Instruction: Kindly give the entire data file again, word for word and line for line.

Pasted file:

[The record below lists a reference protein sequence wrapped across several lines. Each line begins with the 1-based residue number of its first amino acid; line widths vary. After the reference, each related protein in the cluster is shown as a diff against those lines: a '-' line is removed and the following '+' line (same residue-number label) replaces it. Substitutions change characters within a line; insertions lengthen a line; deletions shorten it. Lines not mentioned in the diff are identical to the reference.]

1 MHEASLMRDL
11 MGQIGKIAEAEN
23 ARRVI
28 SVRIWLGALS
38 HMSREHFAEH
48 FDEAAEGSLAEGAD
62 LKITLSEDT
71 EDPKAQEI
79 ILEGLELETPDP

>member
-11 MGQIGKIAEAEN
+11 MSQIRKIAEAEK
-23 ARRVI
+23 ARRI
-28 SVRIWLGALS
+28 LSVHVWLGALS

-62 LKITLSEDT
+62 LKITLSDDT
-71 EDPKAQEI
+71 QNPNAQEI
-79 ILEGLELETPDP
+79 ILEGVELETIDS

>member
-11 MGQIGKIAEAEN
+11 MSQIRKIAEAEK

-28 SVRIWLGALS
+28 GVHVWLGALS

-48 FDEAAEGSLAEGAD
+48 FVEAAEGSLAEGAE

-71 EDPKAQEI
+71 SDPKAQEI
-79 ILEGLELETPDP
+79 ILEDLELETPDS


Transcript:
[The record below lists a reference protein sequence wrapped across several lines. Each line begins with the 1-based residue number of its first amino acid; line widths vary. After the reference, each related protein in the cluster is shown as a diff against those lines: a '-' line is removed and the following '+' line (same residue-number label) replaces it. Substitutions change characters within a line; insertions lengthen a line; deletions shorten it. Lines not mentioned in the diff are identical to the reference.]

1 MHEASLMRDL
11 MGQIGKIAEAEN
23 ARRVI
28 SVRIWLGALS
38 HMSREHFAEH
48 FDEAAEGSLAEGAD
62 LKITLSEDT
71 EDPKAQEI
79 ILEGLELETPDP

>member
-11 MGQIGKIAEAEN
+11 MSQIRKIAEAEK
-23 ARRVI
+23 ARRI
-28 SVRIWLGALS
+28 LSVHVWLGALS

-62 LKITLSEDT
+62 LKITLSDDT
-71 EDPKAQEI
+71 QNPNAQEI
-79 ILEGLELETPDP
+79 ILEGVELETIDS

>member
-11 MGQIGKIAEAEN
+11 MSQIRKIAEAEK

-28 SVRIWLGALS
+28 GVHVWLGALS

-48 FDEAAEGSLAEGAD
+48 FVEAAEGSLAEGAE

-71 EDPKAQEI
+71 SDPKAQEI
-79 ILEGLELETPDP
+79 ILEDLELETPDS